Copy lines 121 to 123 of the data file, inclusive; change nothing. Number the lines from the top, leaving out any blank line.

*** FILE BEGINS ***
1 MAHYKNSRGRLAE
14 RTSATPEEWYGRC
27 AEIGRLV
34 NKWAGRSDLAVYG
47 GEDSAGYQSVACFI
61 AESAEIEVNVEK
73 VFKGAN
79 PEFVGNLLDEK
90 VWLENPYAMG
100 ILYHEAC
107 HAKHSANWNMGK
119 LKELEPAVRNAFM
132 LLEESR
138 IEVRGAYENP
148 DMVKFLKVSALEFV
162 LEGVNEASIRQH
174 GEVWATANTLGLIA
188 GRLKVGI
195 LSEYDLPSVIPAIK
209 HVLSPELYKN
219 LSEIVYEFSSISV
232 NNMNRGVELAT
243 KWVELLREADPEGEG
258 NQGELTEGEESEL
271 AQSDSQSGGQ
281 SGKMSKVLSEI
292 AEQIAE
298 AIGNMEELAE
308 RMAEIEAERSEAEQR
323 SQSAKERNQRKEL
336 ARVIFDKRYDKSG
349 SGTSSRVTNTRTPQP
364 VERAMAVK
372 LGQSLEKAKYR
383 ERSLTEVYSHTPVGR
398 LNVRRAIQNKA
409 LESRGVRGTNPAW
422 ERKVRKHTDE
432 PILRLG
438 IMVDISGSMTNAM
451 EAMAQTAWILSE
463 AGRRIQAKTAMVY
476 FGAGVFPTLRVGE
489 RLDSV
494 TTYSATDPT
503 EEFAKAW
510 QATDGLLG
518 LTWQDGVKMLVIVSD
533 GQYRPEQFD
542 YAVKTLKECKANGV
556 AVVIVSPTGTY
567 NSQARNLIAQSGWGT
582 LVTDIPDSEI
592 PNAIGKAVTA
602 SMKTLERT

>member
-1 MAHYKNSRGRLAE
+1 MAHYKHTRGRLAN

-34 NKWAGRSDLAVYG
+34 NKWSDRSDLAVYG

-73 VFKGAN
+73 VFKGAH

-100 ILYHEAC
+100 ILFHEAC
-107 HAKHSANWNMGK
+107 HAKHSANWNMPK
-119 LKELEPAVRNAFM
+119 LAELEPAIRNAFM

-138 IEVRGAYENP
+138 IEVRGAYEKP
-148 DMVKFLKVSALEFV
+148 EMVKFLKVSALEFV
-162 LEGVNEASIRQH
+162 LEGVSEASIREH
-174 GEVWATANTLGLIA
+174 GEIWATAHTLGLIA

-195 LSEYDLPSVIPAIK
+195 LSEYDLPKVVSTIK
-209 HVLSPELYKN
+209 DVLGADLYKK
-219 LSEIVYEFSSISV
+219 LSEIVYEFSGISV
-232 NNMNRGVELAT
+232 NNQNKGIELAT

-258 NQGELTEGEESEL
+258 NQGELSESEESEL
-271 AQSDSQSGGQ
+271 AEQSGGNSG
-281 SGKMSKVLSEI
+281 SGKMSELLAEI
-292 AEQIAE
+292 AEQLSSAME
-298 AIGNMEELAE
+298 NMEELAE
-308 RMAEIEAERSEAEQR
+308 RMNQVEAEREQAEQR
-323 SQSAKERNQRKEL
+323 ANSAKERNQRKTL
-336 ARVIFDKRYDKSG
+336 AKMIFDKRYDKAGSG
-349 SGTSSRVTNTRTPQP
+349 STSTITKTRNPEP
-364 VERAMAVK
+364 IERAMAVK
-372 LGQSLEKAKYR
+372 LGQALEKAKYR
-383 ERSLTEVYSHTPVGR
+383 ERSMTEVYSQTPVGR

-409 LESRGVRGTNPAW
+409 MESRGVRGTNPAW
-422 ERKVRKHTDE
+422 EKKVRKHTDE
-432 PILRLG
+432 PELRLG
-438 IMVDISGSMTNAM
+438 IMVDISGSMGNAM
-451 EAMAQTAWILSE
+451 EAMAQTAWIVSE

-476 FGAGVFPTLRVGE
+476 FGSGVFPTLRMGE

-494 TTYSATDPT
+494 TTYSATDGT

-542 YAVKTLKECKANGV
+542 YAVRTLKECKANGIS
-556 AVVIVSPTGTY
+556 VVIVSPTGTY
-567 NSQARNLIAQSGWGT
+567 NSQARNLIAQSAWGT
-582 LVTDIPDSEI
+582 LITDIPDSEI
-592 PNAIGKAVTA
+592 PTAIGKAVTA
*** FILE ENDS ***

-494 TTYSATDPT
+494 TTYSATDGT

-542 YAVKTLKECKANGV